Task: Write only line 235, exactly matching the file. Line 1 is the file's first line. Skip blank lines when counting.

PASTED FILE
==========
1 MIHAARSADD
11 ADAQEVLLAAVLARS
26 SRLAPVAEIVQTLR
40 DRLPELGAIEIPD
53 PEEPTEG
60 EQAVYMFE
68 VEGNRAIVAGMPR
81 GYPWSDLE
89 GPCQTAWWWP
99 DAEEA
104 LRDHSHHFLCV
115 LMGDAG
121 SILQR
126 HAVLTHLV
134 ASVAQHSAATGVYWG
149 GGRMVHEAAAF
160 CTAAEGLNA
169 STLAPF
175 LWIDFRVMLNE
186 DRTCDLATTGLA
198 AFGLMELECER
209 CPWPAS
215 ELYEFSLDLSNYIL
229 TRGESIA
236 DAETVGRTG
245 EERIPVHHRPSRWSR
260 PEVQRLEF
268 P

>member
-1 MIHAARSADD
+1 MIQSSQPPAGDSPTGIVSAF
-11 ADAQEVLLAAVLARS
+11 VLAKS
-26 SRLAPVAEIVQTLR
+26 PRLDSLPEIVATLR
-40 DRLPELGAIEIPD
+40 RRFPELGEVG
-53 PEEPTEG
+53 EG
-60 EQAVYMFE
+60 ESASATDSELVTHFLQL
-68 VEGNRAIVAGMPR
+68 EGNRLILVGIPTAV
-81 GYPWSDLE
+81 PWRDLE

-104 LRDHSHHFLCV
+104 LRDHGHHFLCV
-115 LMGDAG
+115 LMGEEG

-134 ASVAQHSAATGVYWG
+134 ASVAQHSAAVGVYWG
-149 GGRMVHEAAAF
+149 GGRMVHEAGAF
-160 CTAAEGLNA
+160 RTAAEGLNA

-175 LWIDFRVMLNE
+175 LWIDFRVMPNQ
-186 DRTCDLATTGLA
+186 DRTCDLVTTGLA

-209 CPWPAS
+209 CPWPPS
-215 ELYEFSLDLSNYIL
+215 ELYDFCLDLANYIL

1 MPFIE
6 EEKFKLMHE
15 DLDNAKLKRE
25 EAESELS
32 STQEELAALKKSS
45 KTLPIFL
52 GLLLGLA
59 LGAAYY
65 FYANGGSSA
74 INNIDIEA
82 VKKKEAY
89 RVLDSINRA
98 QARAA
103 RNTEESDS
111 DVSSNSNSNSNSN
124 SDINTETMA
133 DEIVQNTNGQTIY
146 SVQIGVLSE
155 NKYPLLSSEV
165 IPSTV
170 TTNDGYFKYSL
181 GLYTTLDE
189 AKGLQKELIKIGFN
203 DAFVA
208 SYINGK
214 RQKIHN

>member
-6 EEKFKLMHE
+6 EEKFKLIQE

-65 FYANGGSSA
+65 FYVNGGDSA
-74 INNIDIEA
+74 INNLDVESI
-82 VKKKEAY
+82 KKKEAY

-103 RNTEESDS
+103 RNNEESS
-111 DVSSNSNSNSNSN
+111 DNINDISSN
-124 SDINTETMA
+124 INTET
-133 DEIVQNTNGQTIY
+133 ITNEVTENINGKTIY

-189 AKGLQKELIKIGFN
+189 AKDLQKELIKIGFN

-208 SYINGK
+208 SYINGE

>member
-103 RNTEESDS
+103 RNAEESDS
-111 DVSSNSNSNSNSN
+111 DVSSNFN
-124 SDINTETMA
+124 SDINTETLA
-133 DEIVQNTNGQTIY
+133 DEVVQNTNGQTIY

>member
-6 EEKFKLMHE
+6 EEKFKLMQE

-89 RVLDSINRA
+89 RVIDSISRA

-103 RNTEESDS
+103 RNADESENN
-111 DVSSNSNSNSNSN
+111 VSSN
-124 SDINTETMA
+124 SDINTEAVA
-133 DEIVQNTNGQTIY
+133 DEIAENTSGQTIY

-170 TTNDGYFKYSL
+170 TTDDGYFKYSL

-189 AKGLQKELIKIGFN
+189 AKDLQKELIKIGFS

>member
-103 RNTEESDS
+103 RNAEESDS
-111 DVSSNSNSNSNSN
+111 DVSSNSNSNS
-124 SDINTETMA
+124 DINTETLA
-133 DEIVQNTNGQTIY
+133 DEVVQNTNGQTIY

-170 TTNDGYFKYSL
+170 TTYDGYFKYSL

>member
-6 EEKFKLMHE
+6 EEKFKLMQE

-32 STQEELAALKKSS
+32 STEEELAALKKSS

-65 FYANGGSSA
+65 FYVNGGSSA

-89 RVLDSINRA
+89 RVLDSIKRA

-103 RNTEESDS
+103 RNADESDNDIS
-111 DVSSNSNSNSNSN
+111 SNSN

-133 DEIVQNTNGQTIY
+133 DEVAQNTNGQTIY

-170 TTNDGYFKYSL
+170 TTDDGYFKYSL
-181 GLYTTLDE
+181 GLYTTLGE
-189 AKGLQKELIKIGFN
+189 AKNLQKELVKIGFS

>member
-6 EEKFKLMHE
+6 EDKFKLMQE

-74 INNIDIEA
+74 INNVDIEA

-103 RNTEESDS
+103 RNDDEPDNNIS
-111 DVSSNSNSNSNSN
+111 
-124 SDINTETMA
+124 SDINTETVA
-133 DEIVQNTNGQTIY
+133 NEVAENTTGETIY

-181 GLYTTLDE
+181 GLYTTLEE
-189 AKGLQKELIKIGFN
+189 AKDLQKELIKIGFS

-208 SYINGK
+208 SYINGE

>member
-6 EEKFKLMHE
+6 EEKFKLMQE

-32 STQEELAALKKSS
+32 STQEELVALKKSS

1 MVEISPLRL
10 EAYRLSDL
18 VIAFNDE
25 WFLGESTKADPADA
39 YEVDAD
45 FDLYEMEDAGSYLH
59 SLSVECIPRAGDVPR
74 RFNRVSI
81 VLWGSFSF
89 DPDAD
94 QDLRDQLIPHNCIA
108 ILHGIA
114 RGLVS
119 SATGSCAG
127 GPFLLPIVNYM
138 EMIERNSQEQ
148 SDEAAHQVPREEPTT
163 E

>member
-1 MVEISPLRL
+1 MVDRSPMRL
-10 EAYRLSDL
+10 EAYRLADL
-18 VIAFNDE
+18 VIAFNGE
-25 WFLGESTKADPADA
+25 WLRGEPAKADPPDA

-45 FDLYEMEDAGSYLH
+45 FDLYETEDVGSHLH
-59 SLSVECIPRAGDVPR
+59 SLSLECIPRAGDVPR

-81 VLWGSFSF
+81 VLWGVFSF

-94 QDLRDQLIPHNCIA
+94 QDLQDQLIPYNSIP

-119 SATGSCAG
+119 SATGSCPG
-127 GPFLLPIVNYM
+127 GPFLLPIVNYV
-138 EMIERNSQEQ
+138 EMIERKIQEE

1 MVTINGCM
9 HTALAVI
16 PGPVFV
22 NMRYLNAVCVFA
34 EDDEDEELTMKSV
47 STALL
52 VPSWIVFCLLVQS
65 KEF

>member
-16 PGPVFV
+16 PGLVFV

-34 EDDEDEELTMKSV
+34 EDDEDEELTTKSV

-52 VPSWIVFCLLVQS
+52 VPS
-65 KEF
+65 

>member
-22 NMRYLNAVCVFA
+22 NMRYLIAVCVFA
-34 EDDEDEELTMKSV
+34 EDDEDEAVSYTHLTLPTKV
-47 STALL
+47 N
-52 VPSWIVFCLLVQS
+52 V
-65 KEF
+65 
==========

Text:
9 HTALAVI